Whenever a cat is showing signs of illness, blood work is one of the first recommendations. Not only can it aid in giving information that can help with diagnosis, but it can also show the veterinarian what treatments might help the cat. For example, if the kitty is slightly dehydrated, regardless of the cause, fluid therapy might improve the signs.

How Is Blood Work Done on Cats?

Drawing blood from a cat can sometimes be challenging, but your veterinary staff has tremendous experience both with the best methods of calming and restraining your cat and with actually drawing the blood. Blood may be drawn from the top of the front leg (the cephalic vein), the inside of the back leg (the saphenous vein) or the front of the neck (the jugular vein). Some people are upset when they see blood being drawn from the neck, but it is a safe and effective way of collecting big blood samples quickly in cats.

Once the blood is drawn, the veterinarian or veterinary staff member will place some in each of two or more different blood tubes. The tubes contain various chemicals that help prepare the blood for the tests that will be run. Some of the blood is spun in a centrifuge to separate components for testing.

There are a variety of machines that can test feline blood, and many veterinary clinics have the ability to run at least basic tests. Blood can also be placed on a slide and examined under a microscope to gain more information for the CBC portion.

Can Blood Work Provide a Diagnosis?

There are times when blood tests alone can diagnose a condition. However, more often, blood work results are used in conjunction with the results of a thorough history of the patient's signs, a complete physical examination done by the veterinarian, and other tests. Sometimes these things suggest a particular diagnosis, which then requires further testing to confirm. Some other tests that might be necessary could include:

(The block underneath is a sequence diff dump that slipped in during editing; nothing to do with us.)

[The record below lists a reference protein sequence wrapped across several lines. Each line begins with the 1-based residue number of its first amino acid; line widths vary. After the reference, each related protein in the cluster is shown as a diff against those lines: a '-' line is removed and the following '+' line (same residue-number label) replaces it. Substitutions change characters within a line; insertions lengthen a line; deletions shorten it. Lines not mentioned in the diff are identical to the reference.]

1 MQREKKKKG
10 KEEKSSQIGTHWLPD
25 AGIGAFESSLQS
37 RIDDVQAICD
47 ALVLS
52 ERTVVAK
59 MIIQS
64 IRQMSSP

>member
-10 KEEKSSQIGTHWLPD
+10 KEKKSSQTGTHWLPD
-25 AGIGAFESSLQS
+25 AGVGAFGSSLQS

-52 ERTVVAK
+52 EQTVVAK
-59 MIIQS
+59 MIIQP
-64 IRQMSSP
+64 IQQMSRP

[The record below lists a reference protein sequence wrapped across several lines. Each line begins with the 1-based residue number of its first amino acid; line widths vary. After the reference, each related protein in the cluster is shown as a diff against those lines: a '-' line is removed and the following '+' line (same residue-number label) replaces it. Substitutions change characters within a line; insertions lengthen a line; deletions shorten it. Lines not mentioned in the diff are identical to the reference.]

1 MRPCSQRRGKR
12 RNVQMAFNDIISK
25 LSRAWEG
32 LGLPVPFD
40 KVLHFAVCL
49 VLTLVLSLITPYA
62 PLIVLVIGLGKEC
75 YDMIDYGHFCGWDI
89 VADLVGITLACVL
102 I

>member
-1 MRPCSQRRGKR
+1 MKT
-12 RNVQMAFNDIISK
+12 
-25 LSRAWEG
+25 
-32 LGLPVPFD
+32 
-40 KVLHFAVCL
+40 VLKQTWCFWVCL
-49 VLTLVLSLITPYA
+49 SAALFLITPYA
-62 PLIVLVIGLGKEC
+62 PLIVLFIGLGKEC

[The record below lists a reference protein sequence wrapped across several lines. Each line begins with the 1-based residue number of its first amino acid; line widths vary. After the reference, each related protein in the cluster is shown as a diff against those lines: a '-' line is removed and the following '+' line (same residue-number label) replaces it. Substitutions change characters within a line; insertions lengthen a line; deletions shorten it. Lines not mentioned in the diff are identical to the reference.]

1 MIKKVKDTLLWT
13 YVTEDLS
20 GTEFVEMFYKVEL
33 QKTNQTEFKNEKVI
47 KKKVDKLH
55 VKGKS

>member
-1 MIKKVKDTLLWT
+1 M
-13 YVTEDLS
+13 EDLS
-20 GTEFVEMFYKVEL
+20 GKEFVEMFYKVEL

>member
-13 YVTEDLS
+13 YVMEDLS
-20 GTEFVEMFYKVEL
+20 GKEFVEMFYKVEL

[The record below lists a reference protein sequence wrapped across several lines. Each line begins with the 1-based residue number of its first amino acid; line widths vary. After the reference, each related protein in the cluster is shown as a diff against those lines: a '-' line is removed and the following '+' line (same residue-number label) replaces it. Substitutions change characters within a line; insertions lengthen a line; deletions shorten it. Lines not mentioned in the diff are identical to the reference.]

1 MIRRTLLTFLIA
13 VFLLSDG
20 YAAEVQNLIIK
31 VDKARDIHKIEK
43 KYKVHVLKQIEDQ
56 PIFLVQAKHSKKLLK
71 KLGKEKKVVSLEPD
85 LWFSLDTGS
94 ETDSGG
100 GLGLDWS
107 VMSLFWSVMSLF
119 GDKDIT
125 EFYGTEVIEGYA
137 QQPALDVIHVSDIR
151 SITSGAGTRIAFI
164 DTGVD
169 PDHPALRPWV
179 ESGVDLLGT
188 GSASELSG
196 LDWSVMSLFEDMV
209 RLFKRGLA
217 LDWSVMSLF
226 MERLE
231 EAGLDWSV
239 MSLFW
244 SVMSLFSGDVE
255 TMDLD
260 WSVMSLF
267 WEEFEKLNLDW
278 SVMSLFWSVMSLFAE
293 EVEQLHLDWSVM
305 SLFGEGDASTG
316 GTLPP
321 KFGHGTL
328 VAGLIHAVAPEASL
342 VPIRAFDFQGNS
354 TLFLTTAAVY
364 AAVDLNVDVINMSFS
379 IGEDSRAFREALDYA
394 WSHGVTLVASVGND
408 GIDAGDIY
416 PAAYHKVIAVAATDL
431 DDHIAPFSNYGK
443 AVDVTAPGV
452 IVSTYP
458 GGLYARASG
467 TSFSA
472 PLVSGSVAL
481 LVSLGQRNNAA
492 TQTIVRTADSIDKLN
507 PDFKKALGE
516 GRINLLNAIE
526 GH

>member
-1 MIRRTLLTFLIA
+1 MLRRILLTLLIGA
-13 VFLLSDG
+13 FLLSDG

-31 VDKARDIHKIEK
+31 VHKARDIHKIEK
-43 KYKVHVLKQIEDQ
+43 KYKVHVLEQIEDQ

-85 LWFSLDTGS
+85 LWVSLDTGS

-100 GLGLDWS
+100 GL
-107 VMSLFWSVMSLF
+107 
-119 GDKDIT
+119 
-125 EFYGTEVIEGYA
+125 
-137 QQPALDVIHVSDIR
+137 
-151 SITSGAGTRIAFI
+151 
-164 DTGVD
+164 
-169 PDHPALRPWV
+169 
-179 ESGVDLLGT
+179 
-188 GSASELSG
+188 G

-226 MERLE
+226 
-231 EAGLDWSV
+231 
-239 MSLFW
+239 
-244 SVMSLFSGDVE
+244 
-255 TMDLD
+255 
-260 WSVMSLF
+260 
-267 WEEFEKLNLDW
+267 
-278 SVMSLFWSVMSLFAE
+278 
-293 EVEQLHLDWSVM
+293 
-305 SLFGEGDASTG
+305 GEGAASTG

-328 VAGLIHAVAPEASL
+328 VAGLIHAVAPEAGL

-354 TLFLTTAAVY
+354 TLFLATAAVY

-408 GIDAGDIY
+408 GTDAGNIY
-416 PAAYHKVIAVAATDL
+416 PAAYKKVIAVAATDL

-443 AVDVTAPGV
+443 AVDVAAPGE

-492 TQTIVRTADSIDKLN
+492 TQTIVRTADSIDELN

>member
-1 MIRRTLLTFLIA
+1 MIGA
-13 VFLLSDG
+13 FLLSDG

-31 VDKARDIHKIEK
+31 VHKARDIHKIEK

• X-rays can provide a look inside the body at organ size and shape, some tumors, bone abnormalities, bladder and kidney stones, and intestinal obstructions among other things.
  • Ultrasound uses sound waves to provide pictures of internal structures for the veterinarian to evaluate. It can also be used to direct a veterinarian who is doing a needle aspiration of an organ or structure.
  • CT scan uses multiple x-rays and a computer to produce cross-sectional images of internal body structures.
  • MRI uses magnets and radio waves to produce cross-sectional images of internal body structures.
  • Fine needle aspiration is a technique that involves placing a fine gauge needle into an organ, lymph node, or tumor and withdrawing cells to examine under a microscope.
  • Further blood tests might need to be done which target more specific illnesses and conditions. For instance, when a doctor suspects a thyroid condition based on signs, history, and a high T4 level, he or she may recommend a more complete thyroid panel that can more specifically diagnose hyperthyroidism.

You May Also Like These Articles:

Fine Needle Aspiration: FNA in Cats

Ultrasound in Cats

Cat CAT Scans

MRI in Cats: What Is It and Why Might Your Cat Need It?

Hyperthyroidism in Cats

Feline Leukemia Virus

FIV: Feline Immunodeficiency Virus

Kidney Disease in Cats